Jason and Violet are still a thing, despite her obnoxious and controlling attitude, and her refusal to sleep with him. After an encounter between Violet and anti-vampire humans goes very sour, Jason becomes furious and confronts her about the fact that he feels emasculated. In order to regain his sense of manhood, he demands that the two of them have sex, which apparently works and turns her on, because the two of them wind up getting it on on the hood of his cruiser, in plain sight. I just… I cannot even. Ah, Jason. Some things never change.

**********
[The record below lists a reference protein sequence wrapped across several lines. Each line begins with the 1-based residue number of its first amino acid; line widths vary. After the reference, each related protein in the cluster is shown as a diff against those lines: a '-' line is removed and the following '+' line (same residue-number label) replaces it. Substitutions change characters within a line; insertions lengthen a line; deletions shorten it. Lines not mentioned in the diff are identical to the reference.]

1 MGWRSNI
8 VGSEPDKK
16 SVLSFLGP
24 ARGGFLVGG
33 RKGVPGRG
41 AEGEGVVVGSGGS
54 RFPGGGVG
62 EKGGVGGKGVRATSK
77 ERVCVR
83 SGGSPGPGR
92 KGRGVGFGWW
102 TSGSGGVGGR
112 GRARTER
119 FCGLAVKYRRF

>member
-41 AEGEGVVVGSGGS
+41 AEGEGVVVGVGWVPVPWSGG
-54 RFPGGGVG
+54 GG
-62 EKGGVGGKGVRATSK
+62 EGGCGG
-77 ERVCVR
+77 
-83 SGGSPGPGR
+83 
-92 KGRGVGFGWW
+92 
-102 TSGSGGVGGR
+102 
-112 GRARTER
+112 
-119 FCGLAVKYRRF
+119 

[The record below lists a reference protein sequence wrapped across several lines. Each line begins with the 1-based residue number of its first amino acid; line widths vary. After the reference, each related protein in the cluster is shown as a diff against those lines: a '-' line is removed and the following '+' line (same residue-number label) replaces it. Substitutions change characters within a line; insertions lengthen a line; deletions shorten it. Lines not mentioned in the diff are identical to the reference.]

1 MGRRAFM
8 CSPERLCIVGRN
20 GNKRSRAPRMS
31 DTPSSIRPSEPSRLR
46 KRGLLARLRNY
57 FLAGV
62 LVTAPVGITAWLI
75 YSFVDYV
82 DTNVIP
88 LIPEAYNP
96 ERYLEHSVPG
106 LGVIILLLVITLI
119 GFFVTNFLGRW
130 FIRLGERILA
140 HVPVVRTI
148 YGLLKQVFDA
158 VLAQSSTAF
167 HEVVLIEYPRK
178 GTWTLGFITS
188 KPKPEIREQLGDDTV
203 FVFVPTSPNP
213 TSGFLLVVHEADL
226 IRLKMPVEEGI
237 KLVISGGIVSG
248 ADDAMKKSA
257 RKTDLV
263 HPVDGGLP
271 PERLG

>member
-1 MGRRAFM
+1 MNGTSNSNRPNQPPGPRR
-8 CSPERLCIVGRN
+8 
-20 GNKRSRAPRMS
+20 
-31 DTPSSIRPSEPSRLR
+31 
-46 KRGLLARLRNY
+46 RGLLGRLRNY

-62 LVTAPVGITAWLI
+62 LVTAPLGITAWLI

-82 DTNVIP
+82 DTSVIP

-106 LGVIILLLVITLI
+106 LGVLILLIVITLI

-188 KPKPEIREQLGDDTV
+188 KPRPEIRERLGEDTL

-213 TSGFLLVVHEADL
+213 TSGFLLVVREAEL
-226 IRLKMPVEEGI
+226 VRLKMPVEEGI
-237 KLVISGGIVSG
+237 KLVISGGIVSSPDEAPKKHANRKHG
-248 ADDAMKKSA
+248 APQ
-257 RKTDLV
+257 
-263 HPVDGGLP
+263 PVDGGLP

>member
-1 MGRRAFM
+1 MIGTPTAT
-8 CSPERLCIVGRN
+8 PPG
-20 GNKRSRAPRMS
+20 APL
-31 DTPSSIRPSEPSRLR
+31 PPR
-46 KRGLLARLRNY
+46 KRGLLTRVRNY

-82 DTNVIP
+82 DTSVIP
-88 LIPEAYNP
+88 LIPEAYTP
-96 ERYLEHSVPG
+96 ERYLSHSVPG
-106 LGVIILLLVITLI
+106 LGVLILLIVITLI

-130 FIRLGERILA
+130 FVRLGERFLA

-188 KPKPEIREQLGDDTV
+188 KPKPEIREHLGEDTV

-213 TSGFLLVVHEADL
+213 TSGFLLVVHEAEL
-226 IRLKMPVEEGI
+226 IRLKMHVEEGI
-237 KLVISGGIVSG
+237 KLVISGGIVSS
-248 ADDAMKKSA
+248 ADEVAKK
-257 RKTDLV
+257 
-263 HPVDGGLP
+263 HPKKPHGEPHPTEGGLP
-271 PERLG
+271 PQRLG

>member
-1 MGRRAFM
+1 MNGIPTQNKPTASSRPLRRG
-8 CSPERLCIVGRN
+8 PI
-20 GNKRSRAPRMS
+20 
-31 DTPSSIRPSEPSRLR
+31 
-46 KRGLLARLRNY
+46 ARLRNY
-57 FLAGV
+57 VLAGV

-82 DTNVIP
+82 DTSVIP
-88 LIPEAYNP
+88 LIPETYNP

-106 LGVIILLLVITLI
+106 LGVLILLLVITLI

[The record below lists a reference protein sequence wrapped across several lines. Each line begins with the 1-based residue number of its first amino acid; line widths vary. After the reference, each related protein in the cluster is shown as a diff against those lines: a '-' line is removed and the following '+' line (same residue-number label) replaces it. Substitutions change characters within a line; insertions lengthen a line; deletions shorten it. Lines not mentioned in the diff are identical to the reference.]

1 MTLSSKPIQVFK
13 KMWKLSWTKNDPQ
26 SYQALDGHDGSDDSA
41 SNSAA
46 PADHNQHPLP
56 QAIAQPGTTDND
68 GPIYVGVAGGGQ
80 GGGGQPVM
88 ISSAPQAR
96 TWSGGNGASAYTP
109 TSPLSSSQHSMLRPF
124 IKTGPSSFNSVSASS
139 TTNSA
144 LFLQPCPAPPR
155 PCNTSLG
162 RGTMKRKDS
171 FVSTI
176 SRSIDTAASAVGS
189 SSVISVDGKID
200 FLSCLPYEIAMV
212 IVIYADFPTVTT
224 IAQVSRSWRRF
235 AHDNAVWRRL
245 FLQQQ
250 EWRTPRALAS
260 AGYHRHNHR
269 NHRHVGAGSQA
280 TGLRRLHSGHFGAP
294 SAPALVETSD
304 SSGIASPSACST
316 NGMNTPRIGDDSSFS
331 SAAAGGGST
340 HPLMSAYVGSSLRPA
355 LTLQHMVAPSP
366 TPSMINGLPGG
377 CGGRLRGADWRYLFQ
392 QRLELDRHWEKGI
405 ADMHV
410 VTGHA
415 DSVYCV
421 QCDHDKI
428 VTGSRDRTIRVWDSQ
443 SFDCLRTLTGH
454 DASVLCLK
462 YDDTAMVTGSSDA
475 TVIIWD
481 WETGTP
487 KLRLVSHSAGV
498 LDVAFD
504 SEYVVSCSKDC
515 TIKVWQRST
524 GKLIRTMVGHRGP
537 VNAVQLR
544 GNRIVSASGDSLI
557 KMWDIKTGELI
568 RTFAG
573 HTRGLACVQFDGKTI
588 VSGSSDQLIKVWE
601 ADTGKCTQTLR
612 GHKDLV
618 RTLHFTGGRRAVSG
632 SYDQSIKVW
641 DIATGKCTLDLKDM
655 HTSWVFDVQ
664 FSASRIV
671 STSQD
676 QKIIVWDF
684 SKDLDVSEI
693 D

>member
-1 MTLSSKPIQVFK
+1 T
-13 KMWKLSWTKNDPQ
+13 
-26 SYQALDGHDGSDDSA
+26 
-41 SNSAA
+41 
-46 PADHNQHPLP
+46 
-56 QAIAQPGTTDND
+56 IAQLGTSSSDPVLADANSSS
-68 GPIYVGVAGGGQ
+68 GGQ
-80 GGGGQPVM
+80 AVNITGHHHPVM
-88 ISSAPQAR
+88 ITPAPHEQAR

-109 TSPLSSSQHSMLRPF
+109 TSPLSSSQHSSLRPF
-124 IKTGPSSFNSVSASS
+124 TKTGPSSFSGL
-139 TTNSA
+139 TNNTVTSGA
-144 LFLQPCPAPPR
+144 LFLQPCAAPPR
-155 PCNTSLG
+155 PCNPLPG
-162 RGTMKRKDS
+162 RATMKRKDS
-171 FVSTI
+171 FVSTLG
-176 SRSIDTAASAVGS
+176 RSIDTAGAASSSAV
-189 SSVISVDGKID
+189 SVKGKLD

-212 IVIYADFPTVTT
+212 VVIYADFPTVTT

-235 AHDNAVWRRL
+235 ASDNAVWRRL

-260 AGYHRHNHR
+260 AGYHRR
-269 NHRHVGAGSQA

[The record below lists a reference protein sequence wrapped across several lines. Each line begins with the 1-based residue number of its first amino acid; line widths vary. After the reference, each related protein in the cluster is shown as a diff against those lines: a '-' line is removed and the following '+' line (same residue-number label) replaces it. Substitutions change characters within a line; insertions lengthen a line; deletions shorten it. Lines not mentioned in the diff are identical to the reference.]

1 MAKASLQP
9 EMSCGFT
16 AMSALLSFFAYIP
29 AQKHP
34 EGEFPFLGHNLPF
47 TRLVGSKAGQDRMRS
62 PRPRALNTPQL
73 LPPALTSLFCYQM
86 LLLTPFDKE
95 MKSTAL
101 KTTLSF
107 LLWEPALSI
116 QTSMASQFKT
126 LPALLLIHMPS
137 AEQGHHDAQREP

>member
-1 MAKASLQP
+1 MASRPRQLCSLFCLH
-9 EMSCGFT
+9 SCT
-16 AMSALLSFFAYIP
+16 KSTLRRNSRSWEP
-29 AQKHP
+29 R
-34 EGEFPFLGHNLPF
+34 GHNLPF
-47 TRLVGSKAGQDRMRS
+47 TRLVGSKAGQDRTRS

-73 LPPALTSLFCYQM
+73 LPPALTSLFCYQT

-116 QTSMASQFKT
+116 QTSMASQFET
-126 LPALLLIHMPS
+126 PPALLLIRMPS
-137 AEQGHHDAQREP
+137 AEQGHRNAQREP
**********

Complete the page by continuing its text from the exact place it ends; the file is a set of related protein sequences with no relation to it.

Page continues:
The relationship between Bill and Andy remains frigid, but they work together to track down the nest of the infected vampires. When they find it, they’re ambushed by the same anti-vamp extremists from earlier, who plan to kill Bill on the spot. They would have, too, if Andy hadn’t manipulated one of them into handing over his gun, and then driving them away. Later, when Bill attempts to offer his gratitude to Andy, Andy cuts him off, letting him know that he only spared his life because he needed his help to find Holly, who (along with Arlene) was taken captive by the sick vampires.